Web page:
Two days after an elephant killed a man in Kajiado, Kenya Wildlife Service personnel has kicked off operations to move the beasts from farms.
The operation that started early in the morning on Sunday is headed by KWS’s Head of Problem Animal Unit, Vincent Ongwae, and is expected to go on until all the stray elephants are driven off from settlement areas bordering Kyulu Hills National Park.
Ongwae said his men will be launching ground and air operation using trucks and aircraft to drive the beasts away from farms.
“We should have started this operation by 6 am, but visibility for our pilots is really bad as we speak. I will be letting you know what has happened when the clouds clear,” said Ongwae at 8.30 am.
The official said on Saturday night a team of KWS rangers from Kiboko carried out extensive patrol following the attack on Friday.
“The team completed the search without seeing any elephants and the area was calm. This morning another team is on the ground and expects aerial surveillance when this poor weather clears,” he added.
This is happening after a straying elephant in Enkonerei village, 3 km from Masimba town, killed Sonko ole Maruna, 45, as he approached his homestead at 10 pm on Friday.
He was walking home from Masimba town with foodstuff that included meat and maize meal for his family when he suddenly bumped into a stray elephant that was among other three that were being chased away from the homestead by his sons.
According to the area chief, Daniel Kanchori, who received firsthand information after the attack, the deceased was chased for 150 metres before he was eventually trampled upon by one of the jumbos.
“As his sons started beating tins and drums to scare the elephants from the homestead, the Jumbos ran in the direction their father as he was approaching,” said Chief Kanchori.
Kanchori said the sound of tins irritates the elephants, and they must have sped off with anger only for one of them to vent anger on the man.
Ongwae, while briefing journalists on the telephone about the operation, confirmed the incident that took place on Friday, and termed it “unfortunate.”
Ongwae, whose unit tackles wildlife/human conflicts issues in the entire country is based in Kiboko, Makueni County, denied claims attributed to the local elders that KWS is not responsive to animals attacks.
“Let me, first of all, say what happened to the old man is unfortunate, and should not have happened. I received the report after 1o pm on Friday and immediately called Makindu police to take care of the dead body,” said Ongwae.
He said he assisted in the movement of the body to the mortuary in Makindu hospital mortuary.
“We always get these incidences and act immediately. The residents of those affected areas may be thinking that acting may mean we will wipe all the elephants in the area. This is not the case because they understand our rules of engagement,” said Ongwae in a telephone interview.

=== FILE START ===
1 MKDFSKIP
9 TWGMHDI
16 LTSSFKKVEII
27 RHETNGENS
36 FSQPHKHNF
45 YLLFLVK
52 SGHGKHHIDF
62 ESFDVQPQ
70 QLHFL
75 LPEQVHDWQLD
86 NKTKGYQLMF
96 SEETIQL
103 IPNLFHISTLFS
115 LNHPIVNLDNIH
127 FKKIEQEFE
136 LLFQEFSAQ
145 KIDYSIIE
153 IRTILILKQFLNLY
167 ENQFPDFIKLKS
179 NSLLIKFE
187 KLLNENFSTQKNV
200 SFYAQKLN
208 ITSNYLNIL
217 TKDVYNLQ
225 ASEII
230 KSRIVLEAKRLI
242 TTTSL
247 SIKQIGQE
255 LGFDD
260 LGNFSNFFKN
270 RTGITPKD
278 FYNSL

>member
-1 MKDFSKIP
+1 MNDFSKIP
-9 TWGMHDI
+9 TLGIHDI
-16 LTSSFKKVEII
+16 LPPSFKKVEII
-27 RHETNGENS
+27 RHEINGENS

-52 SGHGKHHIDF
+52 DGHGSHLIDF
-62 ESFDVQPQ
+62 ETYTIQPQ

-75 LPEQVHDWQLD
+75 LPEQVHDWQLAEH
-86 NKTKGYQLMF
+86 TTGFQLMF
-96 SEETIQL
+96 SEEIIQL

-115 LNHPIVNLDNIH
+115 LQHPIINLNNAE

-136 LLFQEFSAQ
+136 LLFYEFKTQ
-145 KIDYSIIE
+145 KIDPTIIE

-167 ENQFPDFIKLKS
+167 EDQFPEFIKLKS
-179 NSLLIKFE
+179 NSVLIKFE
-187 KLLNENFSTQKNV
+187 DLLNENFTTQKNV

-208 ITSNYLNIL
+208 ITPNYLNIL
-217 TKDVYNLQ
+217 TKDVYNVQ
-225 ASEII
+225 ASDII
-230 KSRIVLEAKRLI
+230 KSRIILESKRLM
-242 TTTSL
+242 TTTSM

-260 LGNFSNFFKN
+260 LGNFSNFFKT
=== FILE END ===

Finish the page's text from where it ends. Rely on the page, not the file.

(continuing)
Ongwae explained the rule of the game to mean that if one is injured or killed by wild animals, the government must compensate them. This he said should not warrant the killing of the elephants but that KWS warders have the obligation to drive them away from residential areas.
The area chief said that in the last 3 years, three people have been killed by elephants and scores of others injured.
“We have lost property that includes boreholes, open water pans, and water drums in our homesteads to elephants in this area. Our anger is pegged on the fact that our people are killed and property destroyed but no one has ever been compensated,” said Chief Kanchori.
Ongwae blamed the rising and heavy presence of elephants in Masimba owing to the fact that there was oil spillover in the Koboko streams that has forced 3 elephant families to relocate in search of clean stuff.
He also said the KWS is also planning to erect a 90 km perimeter fence from Makindu to Kilinyet with a view to diverting away from the movement way of elephants on the migratory corridor that lies around Masimba. Elephants migrate from Kyulu National Park to Amboseli and Tsavo West National parks.
“We are doing a lot of engagement with the people of Masimba on these issues touching on their security, and we are also advising them not to stay late outside their homes because the area is dangerous,” Ongwae warned.
He said after receiving the Friday incident report, he immediately called Mashuuru deputy county commissioner, Stephen Nyakundi and briefed.
“I am urging the area chief to pick compensation forms and bring them to my attention so I can complete them immediately. I will also be visiting the bereaved family next week with the DCC,” he said.